US diplomats set to quit Russia as hopes for rapprochement fade
A Moscow deadline for almost two-thirds of U.S. diplomatic staff to leave Russia expires on Sept. 1, an exodus that starkly demonstrates the souring relationship between Vladimir Putin and Donald Trump.
There were hopes of improved ties between Moscow and Washington after Trump's election to the U.S. presidency last year, when both leaders showered each other in praise.
But after the U.S. Congress approved new economic sanctions against Russia over Moscow's alleged meddling in the November election, Putin in July ordered the drastic embassy cuts in retaliation.
Putin said 755 diplomatic staff -- both Russian and American -- would have to stop work by Sept. 1, although the U.S. State Department has not confirmed the number.
The number of U.S. diplomatic staff will now be capped at 455, the same number that Russia has in the United States.
"We have waited long enough, hoping that the situation would perhaps change for the better," Putin said when he announced the cuts.
"But it seems that even if the situation is changing, it's not for any time soon."
Trump only reluctantly signed off on the Congress-backed sanctions, describing them as "significantly flawed" and partially unconstitutional.
"Our relationship with Russia is at an all-time & very dangerous low," he tweeted.
Washington last week announced it would suspend the issuing of all non-immigrant visas in Russia between Aug.23 and Sept. 1.
Visa operations at U.S. consulates will remain suspended indefinitely.
Noting the current state of relations, Moscow has appointed a hawkish new ambassador to Washington, Anatoly Antonov, known as a hardliner and a tough negotiator with a deep suspicion of the United States.
On Aug. 30, Antonov said that Moscow and Washington should re-establish direct contacts between their military and foreign policy chiefs.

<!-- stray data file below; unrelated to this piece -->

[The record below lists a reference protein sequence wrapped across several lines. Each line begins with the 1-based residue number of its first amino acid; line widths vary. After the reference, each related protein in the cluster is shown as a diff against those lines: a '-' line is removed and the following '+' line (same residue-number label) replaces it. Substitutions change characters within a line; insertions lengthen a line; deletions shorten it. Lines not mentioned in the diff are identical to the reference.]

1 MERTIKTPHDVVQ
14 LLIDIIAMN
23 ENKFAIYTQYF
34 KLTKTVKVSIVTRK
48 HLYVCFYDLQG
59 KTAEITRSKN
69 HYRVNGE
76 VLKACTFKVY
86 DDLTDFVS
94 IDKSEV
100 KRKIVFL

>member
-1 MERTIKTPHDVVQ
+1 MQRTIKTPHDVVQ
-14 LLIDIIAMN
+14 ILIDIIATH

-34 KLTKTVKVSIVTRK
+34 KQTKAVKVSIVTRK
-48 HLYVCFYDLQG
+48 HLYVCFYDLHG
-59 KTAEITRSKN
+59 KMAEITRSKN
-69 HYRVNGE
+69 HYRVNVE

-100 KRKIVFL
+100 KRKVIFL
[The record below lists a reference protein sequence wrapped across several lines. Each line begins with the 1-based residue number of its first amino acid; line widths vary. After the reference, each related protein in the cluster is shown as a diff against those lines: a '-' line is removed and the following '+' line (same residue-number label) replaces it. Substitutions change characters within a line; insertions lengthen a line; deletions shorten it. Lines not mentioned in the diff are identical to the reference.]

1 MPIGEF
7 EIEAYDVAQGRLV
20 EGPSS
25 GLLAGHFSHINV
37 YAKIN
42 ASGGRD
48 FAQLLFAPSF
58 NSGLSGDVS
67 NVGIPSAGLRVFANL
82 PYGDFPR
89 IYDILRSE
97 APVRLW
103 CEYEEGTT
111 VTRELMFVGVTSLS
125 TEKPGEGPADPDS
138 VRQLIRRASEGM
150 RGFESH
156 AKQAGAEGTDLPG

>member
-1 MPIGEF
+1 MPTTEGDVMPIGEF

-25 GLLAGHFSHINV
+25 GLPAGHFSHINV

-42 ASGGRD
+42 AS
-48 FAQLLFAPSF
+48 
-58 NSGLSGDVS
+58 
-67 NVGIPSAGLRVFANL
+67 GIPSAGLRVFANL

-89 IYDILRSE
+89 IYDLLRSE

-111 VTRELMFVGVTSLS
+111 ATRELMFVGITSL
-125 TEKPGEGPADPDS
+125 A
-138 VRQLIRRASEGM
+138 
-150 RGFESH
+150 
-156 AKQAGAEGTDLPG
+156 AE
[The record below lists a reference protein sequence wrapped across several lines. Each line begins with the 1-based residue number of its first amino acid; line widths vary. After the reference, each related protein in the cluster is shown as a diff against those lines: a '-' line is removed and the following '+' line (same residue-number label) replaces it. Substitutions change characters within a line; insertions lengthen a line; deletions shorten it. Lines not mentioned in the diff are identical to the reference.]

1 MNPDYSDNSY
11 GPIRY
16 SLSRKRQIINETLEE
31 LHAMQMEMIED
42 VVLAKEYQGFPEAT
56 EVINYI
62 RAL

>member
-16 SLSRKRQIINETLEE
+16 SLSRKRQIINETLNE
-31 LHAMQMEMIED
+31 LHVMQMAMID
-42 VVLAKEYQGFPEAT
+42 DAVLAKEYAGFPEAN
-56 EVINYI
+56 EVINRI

“The time has come to resume joint meetings of Russia’s and the United States’ foreign and defence ministers in a ‘two plus two’ format,” Antonov said in an interview published on the Kommersant business daily’s web site.
Military contacts between Moscow and Washington were frozen in 2014 due to the Ukraine crisis.
Meanwhile, Putin’s spokesman on Aug. 30 confirmed that the Kremlin last year received an email from a lawyer working for then-presidential candidate Trump about building a Trump Tower skyscraper in Moscow.
Putin’s spokesman Dmitry Peskov told journalists that the Trump Organization’s chief counsel at the time, Michael Cohen, sent a message to a publicly available Kremlin press-service email address asking for support for a never-realised project to build a Trump Tower in the Moscow City business district.
“I confirm that among the general mass of emails, also came such an email from Mr Michael Cohen. That really happened,” Peskov said.
Peskov said that he read the email, which was addressed to him personally, but took no further action and did not show it to Putin.
“This request said some Russian company together with certain people was pursuing the aim to create such a skyscraper in Moscow City, but their business was going nowhere and they asked for help with some recommendation or with promotion of this business.”
“Since we do not react to such business topics -- this is not our job -- we left this without response,” he said. “There were no repeat messages.”
The message was not passed to Putin, since “we can’t discuss with President Putin the hundreds and thousands of various appeals that come from all different countries,” Peskov said.